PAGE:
For a change, Tuesday 19th of Feb was a lovely sunny day, warm and bright, a real anticipation of the spring to come, hopefully.
Having only played with the TTR at home before and being in the need of a serious back-up for the HW100, I decided that the time had come for this toy to prove its worth.
Since I had a few issues with this gun already (trigger/constistency/barrel choke/accuracy with magazine), this first outing was going to be a make or break for this Theoben.
So I loaded up my beloved Trooper with all my hiding gear: hide poles, nets, lofting poles, decoys etc. and headed to the stables at Brookefield Farm.
Once there, I hauled my stuff to a tranquil spot where I know both pigeons and corvids like to roost. I found a niche in the holly bushes and set up there a quick hide, turning then my attention to lofting the deeks. I decided to loft three pigeons and the little owl, just to maximise my chances. But perhaps the pigeons were a bit too close to the owl and their pulling power didn’t work as well as it could have otherwise.
Anyway, with all the props in place, I slid into the hide and set myself to wait.
After a short while, a well enraged crow landed on a tree next to the owl and, completely oblivious to my presence, started harassing the decoy. That was my chance and luckily the Theoben didn’t disappoint, taking the crow cleanly. Now, with the dead crow right in front of the decoy and the other corvids already on the alert for all the noise the first crow had done, the scene was set for a corvid madness frenzy, with all the opportunities that this brings.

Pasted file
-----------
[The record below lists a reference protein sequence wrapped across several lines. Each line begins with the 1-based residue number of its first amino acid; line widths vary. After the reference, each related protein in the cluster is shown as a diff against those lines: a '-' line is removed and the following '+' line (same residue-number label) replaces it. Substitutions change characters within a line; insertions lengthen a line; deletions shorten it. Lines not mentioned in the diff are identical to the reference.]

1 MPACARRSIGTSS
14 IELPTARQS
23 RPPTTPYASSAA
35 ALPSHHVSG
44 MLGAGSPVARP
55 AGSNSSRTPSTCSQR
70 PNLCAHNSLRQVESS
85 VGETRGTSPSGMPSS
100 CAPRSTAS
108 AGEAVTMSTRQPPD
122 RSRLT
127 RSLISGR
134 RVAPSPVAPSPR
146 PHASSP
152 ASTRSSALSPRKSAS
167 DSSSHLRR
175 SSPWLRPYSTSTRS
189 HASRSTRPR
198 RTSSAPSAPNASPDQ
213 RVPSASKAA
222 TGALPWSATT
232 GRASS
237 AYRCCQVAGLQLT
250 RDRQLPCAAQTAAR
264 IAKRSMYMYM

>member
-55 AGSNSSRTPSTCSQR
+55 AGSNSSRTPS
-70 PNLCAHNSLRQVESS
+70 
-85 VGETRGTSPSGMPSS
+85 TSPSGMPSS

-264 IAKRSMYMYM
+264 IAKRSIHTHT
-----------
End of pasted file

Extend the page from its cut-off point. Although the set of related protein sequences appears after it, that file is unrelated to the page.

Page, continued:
After just a couple of minutes the madness started. A nicely assorted corvid mob was now abusing the plastic owl: although most birds were flying all around, many were barking at the owl from nearby branches. As these started dropping dead, the frenzy came to a climax after which the birds started to suspect foul playing and would either not land on a tree or leave altogether.
I must admit here I did not exploit the situation to the full. There were a couple of misses and probably a couple of wounded walkers I did not find afterwards. On the ground, three dead crows and two magpies, all in the space of ten minutes, with super fast action, super enjoyable sport.
After all this excitement, my hope was to bag some roosting pigeon but that was to prove elusive. One pigeon was only wounded due to ill pellet placement (the TTR has a much higher scope arrangement than I’m used to) and another was missed to the wind on the 40 meter range.
The best option seemed to just pack up and go, so just as I was stretching my limbs, I noticed a squirrel feeding on an ivy tree at a lasered 37 meter range. The first shot hit a twig unfortunately and the squirrel fled into the thick ivy foliage. But just after a few minutes the bugger was back on the branch feeding, this time offering a better view of itself and dropping dead soon after as a consequence.
With six in the bag and having taken a few pics, I was happy to pack up and go, quite glad with how the Theoben had performed.